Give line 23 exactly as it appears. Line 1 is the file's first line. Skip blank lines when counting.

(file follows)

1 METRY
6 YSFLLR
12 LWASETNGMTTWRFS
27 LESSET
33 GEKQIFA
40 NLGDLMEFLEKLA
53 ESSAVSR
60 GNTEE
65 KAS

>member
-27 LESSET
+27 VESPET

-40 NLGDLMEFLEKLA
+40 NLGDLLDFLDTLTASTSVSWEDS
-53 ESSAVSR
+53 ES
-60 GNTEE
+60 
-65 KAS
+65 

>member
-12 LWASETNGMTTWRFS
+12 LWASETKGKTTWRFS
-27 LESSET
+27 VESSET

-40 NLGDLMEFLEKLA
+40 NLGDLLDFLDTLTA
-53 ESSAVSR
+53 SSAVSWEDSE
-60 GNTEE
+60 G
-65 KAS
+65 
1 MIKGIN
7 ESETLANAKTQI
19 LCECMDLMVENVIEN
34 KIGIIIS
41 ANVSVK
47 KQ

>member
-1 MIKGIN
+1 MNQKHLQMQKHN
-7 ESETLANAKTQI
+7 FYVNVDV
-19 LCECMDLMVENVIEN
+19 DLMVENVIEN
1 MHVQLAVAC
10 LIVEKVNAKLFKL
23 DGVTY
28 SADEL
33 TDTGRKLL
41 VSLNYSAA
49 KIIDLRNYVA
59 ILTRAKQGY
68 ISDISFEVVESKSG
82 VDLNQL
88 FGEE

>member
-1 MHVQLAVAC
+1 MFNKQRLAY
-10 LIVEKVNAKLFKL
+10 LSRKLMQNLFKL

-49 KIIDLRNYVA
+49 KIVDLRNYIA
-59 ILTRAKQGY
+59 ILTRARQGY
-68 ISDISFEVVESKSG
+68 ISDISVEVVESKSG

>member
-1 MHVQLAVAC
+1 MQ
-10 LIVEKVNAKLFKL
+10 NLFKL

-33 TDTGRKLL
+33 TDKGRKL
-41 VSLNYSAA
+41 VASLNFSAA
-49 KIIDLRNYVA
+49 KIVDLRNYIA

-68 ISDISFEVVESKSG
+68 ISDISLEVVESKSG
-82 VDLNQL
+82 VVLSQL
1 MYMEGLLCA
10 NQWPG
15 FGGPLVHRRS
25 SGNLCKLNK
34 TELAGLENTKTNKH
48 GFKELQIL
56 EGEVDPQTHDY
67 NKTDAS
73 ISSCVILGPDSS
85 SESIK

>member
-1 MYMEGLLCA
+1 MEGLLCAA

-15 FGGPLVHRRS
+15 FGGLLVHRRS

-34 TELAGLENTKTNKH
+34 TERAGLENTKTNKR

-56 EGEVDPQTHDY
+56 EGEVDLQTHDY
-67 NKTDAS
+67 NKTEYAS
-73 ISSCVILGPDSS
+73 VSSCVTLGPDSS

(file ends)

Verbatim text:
+12 LWASETKGKTTWRFS